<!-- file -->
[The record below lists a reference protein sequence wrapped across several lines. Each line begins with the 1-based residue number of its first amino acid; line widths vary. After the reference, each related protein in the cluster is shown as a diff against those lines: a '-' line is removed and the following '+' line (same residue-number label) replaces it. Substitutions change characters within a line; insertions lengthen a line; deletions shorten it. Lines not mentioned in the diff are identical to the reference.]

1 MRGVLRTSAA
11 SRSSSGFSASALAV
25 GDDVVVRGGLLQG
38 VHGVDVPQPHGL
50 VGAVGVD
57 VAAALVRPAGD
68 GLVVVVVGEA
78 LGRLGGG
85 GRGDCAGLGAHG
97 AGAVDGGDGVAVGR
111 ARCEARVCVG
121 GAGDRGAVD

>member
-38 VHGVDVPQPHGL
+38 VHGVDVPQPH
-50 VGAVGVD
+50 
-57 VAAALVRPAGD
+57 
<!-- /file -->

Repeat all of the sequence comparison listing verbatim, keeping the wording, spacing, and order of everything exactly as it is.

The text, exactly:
[The record below lists a reference protein sequence wrapped across several lines. Each line begins with the 1-based residue number of its first amino acid; line widths vary. After the reference, each related protein in the cluster is shown as a diff against those lines: a '-' line is removed and the following '+' line (same residue-number label) replaces it. Substitutions change characters within a line; insertions lengthen a line; deletions shorten it. Lines not mentioned in the diff are identical to the reference.]

1 MRGVLRTSAA
11 SRSSSGFSASALAV
25 GDDVVVRGGLLQG
38 VHGVDVPQPHGL
50 VGAVGVD
57 VAAALVRPAGD
68 GLVVVVVGEA
78 LGRLGGG
85 GRGDCAGLGAHG
97 AGAVDGGDGVAVGR
111 ARCEARVCVG
121 GAGDRGAVD

>member
-38 VHGVDVPQPHGL
+38 VHGVDVPQPH
-50 VGAVGVD
+50 
-57 VAAALVRPAGD
+57 